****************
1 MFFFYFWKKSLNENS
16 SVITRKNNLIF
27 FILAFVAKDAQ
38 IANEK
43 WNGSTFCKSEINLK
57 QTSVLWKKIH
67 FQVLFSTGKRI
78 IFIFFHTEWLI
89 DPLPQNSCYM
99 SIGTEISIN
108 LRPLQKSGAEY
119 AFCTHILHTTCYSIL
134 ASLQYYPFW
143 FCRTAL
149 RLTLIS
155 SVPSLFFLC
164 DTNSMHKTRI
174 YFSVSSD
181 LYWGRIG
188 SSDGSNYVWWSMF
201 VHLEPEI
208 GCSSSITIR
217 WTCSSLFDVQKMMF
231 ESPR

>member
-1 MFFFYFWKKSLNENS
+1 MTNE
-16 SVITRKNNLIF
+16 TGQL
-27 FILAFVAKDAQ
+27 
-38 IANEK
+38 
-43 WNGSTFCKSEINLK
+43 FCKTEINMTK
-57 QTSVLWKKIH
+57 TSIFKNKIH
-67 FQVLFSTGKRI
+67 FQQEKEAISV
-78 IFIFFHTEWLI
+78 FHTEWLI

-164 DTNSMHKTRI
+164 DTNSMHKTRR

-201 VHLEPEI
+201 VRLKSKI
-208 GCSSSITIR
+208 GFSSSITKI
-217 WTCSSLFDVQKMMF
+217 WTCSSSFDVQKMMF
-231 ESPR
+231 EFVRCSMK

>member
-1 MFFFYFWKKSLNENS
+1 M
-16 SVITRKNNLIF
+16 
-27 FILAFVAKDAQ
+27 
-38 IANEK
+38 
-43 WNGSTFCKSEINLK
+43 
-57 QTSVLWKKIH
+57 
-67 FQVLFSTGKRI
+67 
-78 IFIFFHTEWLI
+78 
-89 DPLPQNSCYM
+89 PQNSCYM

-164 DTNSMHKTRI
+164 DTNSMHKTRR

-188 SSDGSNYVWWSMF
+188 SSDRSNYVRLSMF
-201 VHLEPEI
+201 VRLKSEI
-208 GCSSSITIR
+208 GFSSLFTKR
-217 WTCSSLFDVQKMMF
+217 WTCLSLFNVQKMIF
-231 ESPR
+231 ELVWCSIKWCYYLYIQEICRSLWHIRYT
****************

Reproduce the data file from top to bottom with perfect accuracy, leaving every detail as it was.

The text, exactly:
1 MFFFYFWKKSLNENS
16 SVITRKNNLIF
27 FILAFVAKDAQ
38 IANEK
43 WNGSTFCKSEINLK
57 QTSVLWKKIH
67 FQVLFSTGKRI
78 IFIFFHTEWLI
89 DPLPQNSCYM
99 SIGTEISIN
108 LRPLQKSGAEY
119 AFCTHILHTTCYSIL
134 ASLQYYPFW
143 FCRTAL
149 RLTLIS
155 SVPSLFFLC
164 DTNSMHKTRI
174 YFSVSSD
181 LYWGRIG
188 SSDGSNYVWWSMF
201 VHLEPEI
208 GCSSSITIR
217 WTCSSLFDVQKMMF
231 ESPR

>member
-1 MFFFYFWKKSLNENS
+1 MTNE
-16 SVITRKNNLIF
+16 TGQL
-27 FILAFVAKDAQ
+27 
-38 IANEK
+38 
-43 WNGSTFCKSEINLK
+43 FCKTEINMTK
-57 QTSVLWKKIH
+57 TSIFKNKIH
-67 FQVLFSTGKRI
+67 FQQEKEAISV
-78 IFIFFHTEWLI
+78 FHTEWLI

-164 DTNSMHKTRI
+164 DTNSMHKTRR

-201 VHLEPEI
+201 VRLKSKI
-208 GCSSSITIR
+208 GFSSSITKI
-217 WTCSSLFDVQKMMF
+217 WTCSSSFDVQKMMF
-231 ESPR
+231 EFVRCSMK

>member
-1 MFFFYFWKKSLNENS
+1 M
-16 SVITRKNNLIF
+16 
-27 FILAFVAKDAQ
+27 
-38 IANEK
+38 
-43 WNGSTFCKSEINLK
+43 
-57 QTSVLWKKIH
+57 
-67 FQVLFSTGKRI
+67 
-78 IFIFFHTEWLI
+78 
-89 DPLPQNSCYM
+89 PQNSCYM

-164 DTNSMHKTRI
+164 DTNSMHKTRR

-188 SSDGSNYVWWSMF
+188 SSDRSNYVRLSMF
-201 VHLEPEI
+201 VRLKSEI
-208 GCSSSITIR
+208 GFSSLFTKR
-217 WTCSSLFDVQKMMF
+217 WTCLSLFNVQKMIF
-231 ESPR
+231 ELVWCSIKWCYYLYIQEICRSLWHIRYT